The World Food Programme provided emergency food rations to about 81,000 displaced people in and near the city of Goma in eastern Democratic Republic of Congo, after fighting in the region prompted residents to flee.
An estimated 140,000 civilians in Goma, the capital of the DR Congo’s North Kivu province, may need food aid, the United Nations’ Rome-based WFP wrote in a report on its website yesterday. The agency fed about 470,000 displaced people in the province until last week when it suspended operations as unrest spread to Goma, the agency said.
Rebel group M23 captured Goma on Nov. 20 after their rebellion started in April amid claims the government had failed to respect a 2009 peace agreement that called for a number of steps to bring stability and economic development to the North and South Kivu provinces.
“The spiral of violence in North Kivu has cut many people off from their regular food supplies and they need emergency assistance to survive,” Martin Ohlsen, the WFP’s country director for DR Congo, was cited as saying in the statement.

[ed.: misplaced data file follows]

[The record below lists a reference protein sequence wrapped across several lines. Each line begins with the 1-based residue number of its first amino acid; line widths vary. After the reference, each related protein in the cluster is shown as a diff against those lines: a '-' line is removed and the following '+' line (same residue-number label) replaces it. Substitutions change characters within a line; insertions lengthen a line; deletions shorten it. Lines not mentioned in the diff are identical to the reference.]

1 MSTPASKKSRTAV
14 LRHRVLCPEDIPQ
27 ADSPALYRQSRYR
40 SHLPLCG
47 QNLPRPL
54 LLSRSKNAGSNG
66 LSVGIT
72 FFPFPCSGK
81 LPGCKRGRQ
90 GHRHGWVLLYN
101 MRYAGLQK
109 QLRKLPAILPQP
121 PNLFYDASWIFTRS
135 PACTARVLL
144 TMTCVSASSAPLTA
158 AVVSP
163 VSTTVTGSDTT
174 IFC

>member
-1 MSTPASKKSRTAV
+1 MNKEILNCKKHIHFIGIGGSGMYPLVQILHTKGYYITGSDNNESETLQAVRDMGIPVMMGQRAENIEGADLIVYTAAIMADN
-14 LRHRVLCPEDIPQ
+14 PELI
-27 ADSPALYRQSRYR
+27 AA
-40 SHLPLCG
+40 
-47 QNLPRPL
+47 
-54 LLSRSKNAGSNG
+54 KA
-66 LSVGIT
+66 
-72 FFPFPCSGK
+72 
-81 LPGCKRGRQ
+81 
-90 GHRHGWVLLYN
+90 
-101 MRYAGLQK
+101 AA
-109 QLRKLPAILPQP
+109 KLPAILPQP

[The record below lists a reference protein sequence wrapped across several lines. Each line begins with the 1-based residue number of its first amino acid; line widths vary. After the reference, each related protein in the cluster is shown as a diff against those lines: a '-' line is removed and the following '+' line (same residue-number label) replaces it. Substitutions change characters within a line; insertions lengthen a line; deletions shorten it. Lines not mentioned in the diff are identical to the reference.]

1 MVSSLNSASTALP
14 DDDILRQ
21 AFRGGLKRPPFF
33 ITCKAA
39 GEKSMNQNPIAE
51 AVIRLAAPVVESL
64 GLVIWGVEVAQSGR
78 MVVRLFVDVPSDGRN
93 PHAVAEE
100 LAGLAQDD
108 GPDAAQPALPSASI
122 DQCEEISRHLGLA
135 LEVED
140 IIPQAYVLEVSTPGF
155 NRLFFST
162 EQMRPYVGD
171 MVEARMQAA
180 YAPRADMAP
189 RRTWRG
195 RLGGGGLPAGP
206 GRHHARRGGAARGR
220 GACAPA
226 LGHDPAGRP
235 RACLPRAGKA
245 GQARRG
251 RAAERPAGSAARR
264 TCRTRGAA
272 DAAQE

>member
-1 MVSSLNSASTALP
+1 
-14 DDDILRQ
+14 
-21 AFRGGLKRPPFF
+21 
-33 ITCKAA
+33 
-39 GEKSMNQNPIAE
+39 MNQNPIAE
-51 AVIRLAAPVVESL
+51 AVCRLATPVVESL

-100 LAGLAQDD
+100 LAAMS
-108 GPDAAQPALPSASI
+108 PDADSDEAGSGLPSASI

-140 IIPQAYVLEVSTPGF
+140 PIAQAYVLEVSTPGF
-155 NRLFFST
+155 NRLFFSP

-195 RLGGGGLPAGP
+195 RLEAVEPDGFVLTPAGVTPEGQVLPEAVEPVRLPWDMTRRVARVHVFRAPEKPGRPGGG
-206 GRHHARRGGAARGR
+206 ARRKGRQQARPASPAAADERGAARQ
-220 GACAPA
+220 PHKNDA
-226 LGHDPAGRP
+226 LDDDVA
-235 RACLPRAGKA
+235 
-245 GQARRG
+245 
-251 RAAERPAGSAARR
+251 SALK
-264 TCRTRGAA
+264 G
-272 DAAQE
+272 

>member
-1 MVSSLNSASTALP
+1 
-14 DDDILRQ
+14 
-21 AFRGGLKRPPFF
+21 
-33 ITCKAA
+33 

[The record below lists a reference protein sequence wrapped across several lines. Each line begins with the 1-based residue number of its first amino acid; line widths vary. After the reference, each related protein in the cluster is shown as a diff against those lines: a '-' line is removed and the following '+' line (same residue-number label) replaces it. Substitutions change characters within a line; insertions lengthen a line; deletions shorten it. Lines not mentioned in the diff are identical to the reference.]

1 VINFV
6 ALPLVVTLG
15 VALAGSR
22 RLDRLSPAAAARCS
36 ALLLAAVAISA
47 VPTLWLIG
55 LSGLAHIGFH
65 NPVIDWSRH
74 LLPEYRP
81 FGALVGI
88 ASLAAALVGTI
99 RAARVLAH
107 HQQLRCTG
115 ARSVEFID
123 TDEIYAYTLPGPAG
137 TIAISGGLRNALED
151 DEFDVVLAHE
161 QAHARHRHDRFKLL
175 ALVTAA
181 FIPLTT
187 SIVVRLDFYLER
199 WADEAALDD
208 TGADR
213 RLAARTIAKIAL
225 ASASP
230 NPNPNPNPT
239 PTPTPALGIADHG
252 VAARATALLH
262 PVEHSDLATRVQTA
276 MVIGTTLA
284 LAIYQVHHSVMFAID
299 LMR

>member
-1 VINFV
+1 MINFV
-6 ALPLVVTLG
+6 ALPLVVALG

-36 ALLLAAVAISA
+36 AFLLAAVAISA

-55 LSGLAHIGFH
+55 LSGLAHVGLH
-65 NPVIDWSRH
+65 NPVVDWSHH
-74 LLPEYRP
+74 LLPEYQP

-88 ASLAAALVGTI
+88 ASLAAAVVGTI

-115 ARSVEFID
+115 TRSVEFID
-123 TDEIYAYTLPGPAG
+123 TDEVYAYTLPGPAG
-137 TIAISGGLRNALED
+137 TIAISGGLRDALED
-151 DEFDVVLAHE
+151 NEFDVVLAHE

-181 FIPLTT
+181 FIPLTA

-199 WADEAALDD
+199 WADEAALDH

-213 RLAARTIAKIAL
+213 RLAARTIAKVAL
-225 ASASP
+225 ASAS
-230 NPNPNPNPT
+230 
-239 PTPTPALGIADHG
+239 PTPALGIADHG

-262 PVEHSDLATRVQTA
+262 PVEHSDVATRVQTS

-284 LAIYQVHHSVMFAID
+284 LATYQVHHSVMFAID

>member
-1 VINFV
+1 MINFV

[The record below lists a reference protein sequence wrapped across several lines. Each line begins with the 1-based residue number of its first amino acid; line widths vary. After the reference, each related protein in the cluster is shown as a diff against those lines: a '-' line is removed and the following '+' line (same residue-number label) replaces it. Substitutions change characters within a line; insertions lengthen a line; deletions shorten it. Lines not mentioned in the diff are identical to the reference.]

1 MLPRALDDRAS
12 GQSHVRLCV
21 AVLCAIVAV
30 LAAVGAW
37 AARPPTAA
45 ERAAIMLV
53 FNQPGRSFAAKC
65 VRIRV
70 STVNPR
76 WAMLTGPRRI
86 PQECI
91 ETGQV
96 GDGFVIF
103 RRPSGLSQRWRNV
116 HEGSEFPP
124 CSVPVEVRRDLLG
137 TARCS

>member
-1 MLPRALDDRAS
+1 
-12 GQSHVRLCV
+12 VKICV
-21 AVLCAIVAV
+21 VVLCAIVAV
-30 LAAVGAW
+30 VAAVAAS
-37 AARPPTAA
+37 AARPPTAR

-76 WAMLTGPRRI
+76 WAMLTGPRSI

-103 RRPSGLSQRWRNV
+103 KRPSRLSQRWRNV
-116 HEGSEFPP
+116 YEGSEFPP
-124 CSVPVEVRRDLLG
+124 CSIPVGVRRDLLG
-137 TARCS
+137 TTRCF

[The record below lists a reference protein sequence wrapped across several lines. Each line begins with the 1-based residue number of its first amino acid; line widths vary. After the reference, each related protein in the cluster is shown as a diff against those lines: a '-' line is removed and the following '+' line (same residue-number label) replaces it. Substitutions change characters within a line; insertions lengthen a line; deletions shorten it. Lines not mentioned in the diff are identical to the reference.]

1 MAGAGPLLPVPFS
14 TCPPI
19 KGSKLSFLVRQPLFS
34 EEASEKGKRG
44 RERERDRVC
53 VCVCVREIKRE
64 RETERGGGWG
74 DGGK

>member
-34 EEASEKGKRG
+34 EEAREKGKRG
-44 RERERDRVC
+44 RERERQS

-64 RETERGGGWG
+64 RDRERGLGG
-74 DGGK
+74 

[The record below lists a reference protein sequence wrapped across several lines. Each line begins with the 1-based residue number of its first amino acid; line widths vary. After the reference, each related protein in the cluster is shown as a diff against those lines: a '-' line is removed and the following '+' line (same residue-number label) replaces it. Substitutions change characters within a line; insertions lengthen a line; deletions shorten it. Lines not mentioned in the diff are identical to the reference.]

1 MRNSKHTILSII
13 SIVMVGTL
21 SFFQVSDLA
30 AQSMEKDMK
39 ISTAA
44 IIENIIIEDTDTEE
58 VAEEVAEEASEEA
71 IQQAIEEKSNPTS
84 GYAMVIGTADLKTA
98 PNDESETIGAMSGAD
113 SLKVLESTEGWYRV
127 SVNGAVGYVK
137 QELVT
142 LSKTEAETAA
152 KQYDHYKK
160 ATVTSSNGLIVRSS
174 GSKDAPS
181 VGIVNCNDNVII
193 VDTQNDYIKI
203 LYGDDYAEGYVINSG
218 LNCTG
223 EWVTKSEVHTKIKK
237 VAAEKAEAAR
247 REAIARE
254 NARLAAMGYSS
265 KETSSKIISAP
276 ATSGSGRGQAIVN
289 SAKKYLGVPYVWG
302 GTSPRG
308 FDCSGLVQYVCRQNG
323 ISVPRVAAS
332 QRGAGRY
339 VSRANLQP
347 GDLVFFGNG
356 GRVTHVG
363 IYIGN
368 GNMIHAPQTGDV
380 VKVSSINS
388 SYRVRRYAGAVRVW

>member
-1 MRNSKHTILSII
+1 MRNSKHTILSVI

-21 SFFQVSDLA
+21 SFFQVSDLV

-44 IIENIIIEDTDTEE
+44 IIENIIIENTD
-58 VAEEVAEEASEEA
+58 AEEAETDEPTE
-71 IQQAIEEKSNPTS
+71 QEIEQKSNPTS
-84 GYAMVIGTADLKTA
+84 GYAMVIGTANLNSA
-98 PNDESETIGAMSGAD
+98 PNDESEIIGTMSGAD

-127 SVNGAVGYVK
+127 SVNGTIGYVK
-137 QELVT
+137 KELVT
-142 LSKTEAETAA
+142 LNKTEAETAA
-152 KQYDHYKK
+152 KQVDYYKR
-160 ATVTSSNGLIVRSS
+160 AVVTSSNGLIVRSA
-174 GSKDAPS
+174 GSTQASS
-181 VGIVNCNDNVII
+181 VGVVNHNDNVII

Most of the families that received food aid and fled in recent days were from refugee camps north and west of the city, WFP said. They were given rations consisting of corn meal, pulses, salt and cooking oil, contributed by Canada, Japan and the U.S.
A “precarious security situation” may make it difficult to reach people needing aid beyond Goma, according to the WFP. The agency faced a funding shortfall of $23 million for the next six months of emergency operations in the eastern DR Congo, and recent unrest will increase humanitarian needs, the WFP wrote.
About 2.4 million people are displaced in eastern DR Congo, the agency said, citing an October report of the UN Office for the coordination of Humanitarian Affairs.